Afghanistan - Impunity in radio station director's murder one year ago opens way for new wave of violence against women journalists



    MONTREAL, June 5 /CNW Telbec/ - Reporters Without Borders is outraged by
the failure to punish the murder of Zakia Zaki, the director Sada-e-Solh
(Peace Radio), exactly one year ago. Her husband tells the organisation there
has been no progress in the official investigation, probably because of
pressure from those who ordered her murder. Zaki was shot in her home in
Jabalussaraj, in the northern province of Parwan, in the early hours of 6 June
2007.
    "Today we pay tribute to an outstanding woman who was one of the symbols
of the renaissance of independent media in Afghanistan," Reporters Without
Borders said. "We support her family's efforts to keep her memory alive and to
demand justice."
    The organisation added: "The impunity in this case is outrageous and has
paved the way for a new wave of violence against women journalists. More than
15 Afghan women journalists have been attacked, threatened or reduced to
silence since her murder. We call for an immediate reaction from the Afghan
government."
    Zaki's family, including her husband, Abdul Alah Ranjbar, were today due
to inaugurate a culture centre bearing her name in Jabalussaraj in the
presence of Afghan and foreign officials. "It is what she wanted and she had
begun the work before she was killed," Ranjbar said. "It was up to me and my
family to keep her memory alive. I think that since her murder, women
journalists have been afraid and the impunity has helped to scare her
colleagues."
    Najiba Ayubi, the head of the TKG press group, takes the same view. "The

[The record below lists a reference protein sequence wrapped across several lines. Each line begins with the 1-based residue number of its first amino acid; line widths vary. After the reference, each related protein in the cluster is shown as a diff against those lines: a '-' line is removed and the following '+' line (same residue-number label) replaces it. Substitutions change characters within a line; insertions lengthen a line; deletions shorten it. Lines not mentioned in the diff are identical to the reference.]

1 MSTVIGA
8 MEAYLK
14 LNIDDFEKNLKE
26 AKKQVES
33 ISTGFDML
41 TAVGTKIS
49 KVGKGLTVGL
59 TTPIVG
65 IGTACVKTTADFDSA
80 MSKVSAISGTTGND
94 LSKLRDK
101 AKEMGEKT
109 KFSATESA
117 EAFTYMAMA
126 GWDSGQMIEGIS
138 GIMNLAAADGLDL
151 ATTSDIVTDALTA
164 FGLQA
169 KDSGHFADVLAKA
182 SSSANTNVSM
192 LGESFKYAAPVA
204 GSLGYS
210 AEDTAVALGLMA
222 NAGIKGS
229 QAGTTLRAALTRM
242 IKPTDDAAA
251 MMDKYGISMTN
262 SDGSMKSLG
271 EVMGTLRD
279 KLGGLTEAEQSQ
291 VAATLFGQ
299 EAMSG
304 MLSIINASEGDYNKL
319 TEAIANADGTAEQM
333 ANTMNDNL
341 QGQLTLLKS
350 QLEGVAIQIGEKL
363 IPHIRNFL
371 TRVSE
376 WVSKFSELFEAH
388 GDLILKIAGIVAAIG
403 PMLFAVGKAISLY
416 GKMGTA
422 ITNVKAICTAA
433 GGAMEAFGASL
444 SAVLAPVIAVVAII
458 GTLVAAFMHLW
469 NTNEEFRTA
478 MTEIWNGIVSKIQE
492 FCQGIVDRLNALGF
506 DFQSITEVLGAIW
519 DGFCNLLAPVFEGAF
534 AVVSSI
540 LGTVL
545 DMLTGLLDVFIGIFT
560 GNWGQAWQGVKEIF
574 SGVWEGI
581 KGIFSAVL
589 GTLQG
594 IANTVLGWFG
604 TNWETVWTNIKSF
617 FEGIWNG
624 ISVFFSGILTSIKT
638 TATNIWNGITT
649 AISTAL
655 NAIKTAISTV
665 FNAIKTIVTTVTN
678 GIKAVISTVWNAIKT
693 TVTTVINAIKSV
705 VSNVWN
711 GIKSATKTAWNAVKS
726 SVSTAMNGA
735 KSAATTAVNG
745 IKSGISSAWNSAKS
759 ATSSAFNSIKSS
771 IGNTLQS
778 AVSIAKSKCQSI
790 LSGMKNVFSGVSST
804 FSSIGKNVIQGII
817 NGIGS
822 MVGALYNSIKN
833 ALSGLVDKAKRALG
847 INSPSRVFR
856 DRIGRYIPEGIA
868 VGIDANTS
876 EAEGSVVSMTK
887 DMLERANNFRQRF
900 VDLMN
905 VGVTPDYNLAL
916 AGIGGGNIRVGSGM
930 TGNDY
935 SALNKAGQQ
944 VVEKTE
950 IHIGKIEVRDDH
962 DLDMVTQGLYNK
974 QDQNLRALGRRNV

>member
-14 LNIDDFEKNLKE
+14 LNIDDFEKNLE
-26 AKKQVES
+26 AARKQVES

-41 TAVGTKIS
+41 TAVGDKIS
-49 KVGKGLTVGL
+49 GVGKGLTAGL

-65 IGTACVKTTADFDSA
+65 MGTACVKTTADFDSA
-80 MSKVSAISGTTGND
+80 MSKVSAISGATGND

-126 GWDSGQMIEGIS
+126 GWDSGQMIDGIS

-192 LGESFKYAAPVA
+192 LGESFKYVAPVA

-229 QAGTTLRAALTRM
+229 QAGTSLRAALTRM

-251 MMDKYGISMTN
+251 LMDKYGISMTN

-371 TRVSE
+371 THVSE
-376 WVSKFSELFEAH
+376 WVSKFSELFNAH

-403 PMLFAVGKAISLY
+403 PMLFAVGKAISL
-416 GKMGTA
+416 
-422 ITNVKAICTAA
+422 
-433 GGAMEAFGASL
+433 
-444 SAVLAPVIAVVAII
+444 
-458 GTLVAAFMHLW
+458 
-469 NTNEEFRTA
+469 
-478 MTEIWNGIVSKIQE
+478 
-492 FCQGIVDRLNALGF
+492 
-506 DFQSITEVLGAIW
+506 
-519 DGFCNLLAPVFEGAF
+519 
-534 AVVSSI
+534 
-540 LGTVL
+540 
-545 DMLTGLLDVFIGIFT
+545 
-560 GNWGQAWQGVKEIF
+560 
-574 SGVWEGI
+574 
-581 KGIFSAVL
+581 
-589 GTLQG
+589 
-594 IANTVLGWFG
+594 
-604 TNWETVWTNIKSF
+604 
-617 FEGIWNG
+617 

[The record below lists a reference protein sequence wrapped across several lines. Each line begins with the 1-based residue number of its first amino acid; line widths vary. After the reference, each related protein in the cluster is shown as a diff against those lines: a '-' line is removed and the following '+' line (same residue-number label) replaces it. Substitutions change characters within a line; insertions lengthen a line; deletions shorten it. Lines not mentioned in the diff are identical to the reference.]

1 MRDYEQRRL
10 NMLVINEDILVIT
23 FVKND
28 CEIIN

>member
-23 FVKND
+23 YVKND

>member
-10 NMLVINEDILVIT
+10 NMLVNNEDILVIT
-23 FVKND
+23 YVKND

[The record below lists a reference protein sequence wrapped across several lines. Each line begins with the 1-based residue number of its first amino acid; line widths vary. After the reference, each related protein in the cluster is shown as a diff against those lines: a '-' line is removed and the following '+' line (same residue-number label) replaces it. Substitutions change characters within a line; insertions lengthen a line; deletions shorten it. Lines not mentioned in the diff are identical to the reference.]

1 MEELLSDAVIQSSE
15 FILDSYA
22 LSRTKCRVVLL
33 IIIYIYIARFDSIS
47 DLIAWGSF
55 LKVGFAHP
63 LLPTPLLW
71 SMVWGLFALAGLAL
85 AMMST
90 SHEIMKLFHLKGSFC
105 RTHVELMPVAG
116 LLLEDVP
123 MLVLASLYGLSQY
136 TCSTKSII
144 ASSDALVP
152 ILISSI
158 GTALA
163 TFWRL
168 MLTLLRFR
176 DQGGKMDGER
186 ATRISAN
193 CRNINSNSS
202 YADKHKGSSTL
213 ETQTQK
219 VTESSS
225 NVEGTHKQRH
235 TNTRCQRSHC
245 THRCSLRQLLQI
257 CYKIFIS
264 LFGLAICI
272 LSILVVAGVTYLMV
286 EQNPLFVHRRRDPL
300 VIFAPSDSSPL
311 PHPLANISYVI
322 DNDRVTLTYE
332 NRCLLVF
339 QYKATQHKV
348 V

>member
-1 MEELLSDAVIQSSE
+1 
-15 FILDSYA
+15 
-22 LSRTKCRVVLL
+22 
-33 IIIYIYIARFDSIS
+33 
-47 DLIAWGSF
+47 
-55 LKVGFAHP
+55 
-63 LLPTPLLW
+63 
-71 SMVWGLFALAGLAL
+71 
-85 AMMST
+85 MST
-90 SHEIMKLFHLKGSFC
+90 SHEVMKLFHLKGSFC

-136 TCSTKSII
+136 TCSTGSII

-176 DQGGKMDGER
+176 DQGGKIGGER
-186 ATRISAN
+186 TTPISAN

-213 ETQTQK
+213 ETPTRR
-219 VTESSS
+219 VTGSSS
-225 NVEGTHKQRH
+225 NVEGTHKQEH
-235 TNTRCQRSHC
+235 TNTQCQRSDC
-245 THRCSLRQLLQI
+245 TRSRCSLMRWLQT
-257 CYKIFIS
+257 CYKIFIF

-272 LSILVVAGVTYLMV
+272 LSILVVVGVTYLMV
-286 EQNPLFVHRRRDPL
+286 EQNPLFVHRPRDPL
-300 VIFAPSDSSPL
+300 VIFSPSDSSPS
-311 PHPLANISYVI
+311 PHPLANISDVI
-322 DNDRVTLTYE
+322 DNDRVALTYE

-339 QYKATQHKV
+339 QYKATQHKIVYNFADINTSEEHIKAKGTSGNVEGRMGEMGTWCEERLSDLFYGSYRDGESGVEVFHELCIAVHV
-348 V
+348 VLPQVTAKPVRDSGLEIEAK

failure to complete the investigation into Zakia Zaki's death has been the
source of a great deal of despair among journalists, especially women
journalists," she said. "Without hope for the future, our lives are marked by
fear."
    Another woman journalist, Farida Nekzad of the Pajhwok news agency,
agreed that journalists had been marked by the murder of Zaki, who was her
friend. "When someone is killed and no one is brought to trial and nothing is
done to stop the threats and violence, it can happen all over again."
    Six suspects were initially arrested after Zaki's murder but they were
released. The security forces have not conducted any serious investigation.
    Her family and colleagues say those who ordered her murder have
sufficient influence to ensure that the investigation goes nowhere. The
promises made by the interior minister after her murder have not been kept.
The authorities had blamed the Taliban but some of Zaki's relatives and
friends thinks local warlords were responsible.
    The murder was carried out by at least two men who entered her home and
shot her seven times in the presence of her two-year-old son. Zaki, who was
also a school principal, like to say that her radio station was "a home for
the community's residents, the only place where they dare to speak freely."
She and her staff had often been threatened by local warlords.
    The latest woman journalist to be physically attacked in Afghanistan
because of her work is Nilofar Habibi, a presenter on Herat TV, a local public
television station. Habibi has just been given temporary refuge by the Doha
Centre for Media Freedom.
    "I finally feel I am in a safe place and out of danger," Habibi said on
arriving in Doha. "But I fear for the journalists I work with. Attacks on
freedom of expression are on the increase in Afghanistan, especially against
women journalists."




For further information:

For further information: Katherine Borlongan, secretary general,
Reporters Without Borders, (514) 521-4111, Cell: (514) 258-4208, Fax: (514)
521-7771, rsfcanada@rsf.org

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